• You may not be able to figure out how to take care of yourself or take time for yourself right away, and that’s okay. You’re going to be busy; there will always be something going on with very little downtime, “and that's another thing that's hurtful to relationships, marriages, and family relationships and friendships — because you don't have a lot of [spare] time to go see a movie or go hang out with friends or get dinner or get a pedicure.” Heather explains. “It's hard to find that time and energy, and even when you do have the time, you may just want to sleep for half an hour. So it's kind of a running joke: We all need time for ourselves, that is important, but very few of us have figured out how to do it effectively.”

  • Don’t isolate yourself, especially if you have a significant other. Gabi tells us that her husband has been her biggest supporter, and likewise: “Since we are both going through the same things, but feeling things in different ways, it always helps to hear what the other is thinking and feeling to help support the other when things are feeling especially hard.”

  • Consider a personal therapist who has experience with your child's diagnosis and can really understand what you’re going through. You can also consider if therapy might be right for your children. Check your health benefits to see if it’s possible to start talking to somebody.

  • Join a parent support group (or three). As Gabi tells us, “Whether in person or virtual, to be able to listen and talk to others has been so helpful. Online groups are great, but I feel like people can truly discuss how difficult things are and express their frustrations more freely if it isn’t written.” And sometimes, those parents who you connect with online end up being in your inner circle because they know what you’re going through. Heather adds that sometimes, in the midst of this, you may find that many of the other friends you had previously “may fall away.” While that can be lonely, the new friends you find through your connections with other families can certainly ease the blow.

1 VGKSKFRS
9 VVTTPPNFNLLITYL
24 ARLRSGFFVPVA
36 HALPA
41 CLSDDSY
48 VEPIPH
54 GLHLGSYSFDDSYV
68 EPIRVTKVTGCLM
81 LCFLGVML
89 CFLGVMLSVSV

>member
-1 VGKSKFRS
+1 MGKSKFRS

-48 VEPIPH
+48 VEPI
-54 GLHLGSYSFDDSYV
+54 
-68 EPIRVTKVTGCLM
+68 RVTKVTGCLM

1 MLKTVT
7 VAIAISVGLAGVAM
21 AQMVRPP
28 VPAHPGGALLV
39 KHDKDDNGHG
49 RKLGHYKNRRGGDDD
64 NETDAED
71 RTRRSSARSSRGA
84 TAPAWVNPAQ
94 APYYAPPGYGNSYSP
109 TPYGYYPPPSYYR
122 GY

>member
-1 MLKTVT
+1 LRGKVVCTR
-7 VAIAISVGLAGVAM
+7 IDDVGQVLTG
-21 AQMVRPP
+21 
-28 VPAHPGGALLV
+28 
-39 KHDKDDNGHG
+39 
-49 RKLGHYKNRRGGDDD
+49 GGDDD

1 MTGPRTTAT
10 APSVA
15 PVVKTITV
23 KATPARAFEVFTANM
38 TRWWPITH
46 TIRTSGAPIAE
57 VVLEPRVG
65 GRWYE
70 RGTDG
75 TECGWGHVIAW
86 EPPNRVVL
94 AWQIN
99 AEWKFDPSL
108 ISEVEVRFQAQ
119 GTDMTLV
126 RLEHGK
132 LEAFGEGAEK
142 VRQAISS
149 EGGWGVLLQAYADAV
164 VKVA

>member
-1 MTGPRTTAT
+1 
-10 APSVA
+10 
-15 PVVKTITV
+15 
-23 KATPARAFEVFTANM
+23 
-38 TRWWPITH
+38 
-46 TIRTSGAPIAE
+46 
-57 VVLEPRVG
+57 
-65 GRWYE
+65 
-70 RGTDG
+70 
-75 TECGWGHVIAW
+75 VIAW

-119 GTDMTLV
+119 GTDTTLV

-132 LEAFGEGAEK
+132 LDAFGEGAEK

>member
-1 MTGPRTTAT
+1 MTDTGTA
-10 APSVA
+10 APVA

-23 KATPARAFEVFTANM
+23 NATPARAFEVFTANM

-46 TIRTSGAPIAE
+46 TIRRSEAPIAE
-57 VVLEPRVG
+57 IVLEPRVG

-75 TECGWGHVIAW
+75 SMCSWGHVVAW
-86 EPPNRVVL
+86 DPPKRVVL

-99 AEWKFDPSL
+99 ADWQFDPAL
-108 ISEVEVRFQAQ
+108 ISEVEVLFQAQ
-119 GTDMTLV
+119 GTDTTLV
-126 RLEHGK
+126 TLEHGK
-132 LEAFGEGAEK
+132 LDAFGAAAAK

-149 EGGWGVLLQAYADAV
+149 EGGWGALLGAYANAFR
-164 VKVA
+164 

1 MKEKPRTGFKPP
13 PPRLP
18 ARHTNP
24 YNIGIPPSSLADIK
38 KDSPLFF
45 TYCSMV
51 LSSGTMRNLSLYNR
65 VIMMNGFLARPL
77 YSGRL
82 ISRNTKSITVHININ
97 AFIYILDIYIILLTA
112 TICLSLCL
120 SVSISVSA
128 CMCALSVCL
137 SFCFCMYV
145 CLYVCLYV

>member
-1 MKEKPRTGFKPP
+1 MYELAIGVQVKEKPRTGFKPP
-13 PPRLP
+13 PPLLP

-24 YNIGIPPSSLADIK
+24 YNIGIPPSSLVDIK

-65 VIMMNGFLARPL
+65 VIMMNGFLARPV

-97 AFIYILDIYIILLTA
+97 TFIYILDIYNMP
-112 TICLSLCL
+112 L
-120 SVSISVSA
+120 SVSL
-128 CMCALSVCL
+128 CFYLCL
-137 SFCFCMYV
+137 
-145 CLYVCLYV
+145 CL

• Participate in parent meetups. This way, you’ll have dedicated time to connect with other parents and feel supported as you facilitate play time for your child.

If you haven’t already, we encourage you to join our private Facebook group for parents, where you’ll find plenty of listening ears as well as resources for providing the best possible care for your child.



Embracing the “new normal”

Questions to ask when establishing your support systems

How do you tell family and friends what’s happening and what comes next?

How do you create boundaries with family to keep your child safe?

How do you support siblings and create family time?

Prioritizing mental and emotional health

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Adelina SarkisyanUndivided Writer and Editor

Adelina Sarkisyan is a writer, editor, and poet with an undergraduate degree in anthropology from the University of California, Irvine, and an MSW from the University of Southern California. Her fiction, poetry, and content have appeared in various mediums, digital and in print. A former therapist for children and teens, she is passionate about the intersection of storytelling and the human psyche. Sarkisyan was born in Armenia, once upon a time, and is a first-generation immigrant daughter. She lives and writes in Los Angeles.

Reviewed by

  • Cathleen Small, Editor
  • Brittany Olsen, Undivided Content Editor


  • Heather McCullough, Undivided Navigator
  • Gabi Gangitano, Undivided Navigator